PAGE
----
Future Apple Pencil could work on iPhone and never need charging

Apple Pencil without battery can be made to work with iPhone

So, the way this upcoming Apple Pencil will avoid having to charge is by not using any power. And the way it will still be able to function is if the screen you write and draw on will do all the work, rather than the collaborative effort that exists now.

The patent application is for an “optical stylus system” that basically uses a screen “to detect one or more objects: target or touch location, centroid, aiming distance, tilt angle, azimuth and, in some cases, stylus orientation and rotation.”

Apple is even proposing to implement this technology in the MacBook Pro and Apple Watch

Apple specifically describes the passive stylus, meaning that it is, in fact, stupid stylus that does not require power. Instead, it reflects light back to the iPad or device it's used on, and the iPad does all the optical measurements.

It states that such a stylus, “including a diffractive (patterned) reflector, can also reflect light emitted by the optical sensing system.”

Given the “consistent pattern of reflected light…” Apple suggests that different “tilt and rotation angles of the stylus may produce different patterns of reflected light.” Therefore, the location and pointing distance of the pencil, and possibly the rotation, can be calculated.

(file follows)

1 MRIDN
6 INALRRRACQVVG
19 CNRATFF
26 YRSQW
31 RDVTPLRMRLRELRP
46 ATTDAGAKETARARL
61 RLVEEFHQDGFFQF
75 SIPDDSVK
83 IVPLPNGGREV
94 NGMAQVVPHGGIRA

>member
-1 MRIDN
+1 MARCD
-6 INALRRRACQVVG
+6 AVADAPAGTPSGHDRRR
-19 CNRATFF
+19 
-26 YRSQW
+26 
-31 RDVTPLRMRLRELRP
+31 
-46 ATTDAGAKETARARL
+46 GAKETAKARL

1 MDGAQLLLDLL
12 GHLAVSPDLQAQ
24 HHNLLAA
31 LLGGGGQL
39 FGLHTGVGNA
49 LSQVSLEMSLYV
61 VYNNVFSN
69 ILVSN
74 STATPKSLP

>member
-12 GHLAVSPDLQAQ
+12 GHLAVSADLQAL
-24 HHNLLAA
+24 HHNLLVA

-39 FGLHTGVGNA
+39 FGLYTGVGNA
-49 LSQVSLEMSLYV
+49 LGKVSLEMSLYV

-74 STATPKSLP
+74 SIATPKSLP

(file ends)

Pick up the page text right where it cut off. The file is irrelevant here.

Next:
The patent application then details problems where such detection is not possible or where it may be more accurate than existing systems. This also goes into detail — The patent application is 70 pages long, including 30 pages of drawings.

Nowhere does this go beyond using the Apple Pencil as a blunt stylus, however. Patent applications are about how something can be achieved, not why or what can then be done with that proposal.

In this case, there is a particularly obvious problem that is being ignored. If the future Apple Pencil does not have a battery and does not consume power, as detailed in this patent, it will not have any of the features that Apple has previously offered, such as touch controls.

For example, the second generation Apple Pencil has a double-tap feature. You can tap the pencil tip to open the iPad app you're using and switch to another tool.

Similarly, it has been reported that the Apple Pencil 3 may have a pinch gesture or perhaps even more.

It's entirely possible that a battery-free Apple Pencil could effectively emulate all of these options. For example, double-clicking a pencil will inevitably cause it to move, and this movement can be quite distinctive.

Apple offers the Pencil to be used not only in the iPhone, but also in the vintage iPod. These may not be Apple's most serious offerings.

However, they all actually require sensing and processing on the Pencil, and the processor and sensors require power on the device. So, Apple may be offering a simpler entry-level Apple Pencil here rather than a future replacement for the device.

Then, perhaps just a fancier idea: the drawings for the patent application show significantly increased use of the Apple Pencil. The pictures show a pencil being used on an iPhone, which could be a reference to previously rumored Apple Pencil for iPhone for $49.

But the pictures also show the use of the Apple Pencil on the screen of a MacBook Pro and even an Apple Watch. The patent application was filed in 2023, but it also includes a design for the Apple Pencil for the iPod, the latter of which was discontinued a year earlier.

This patent application belongs to three inventors, who therefore laugh at the iPod or make sure that their patent covers all possible uses that anyone could use.

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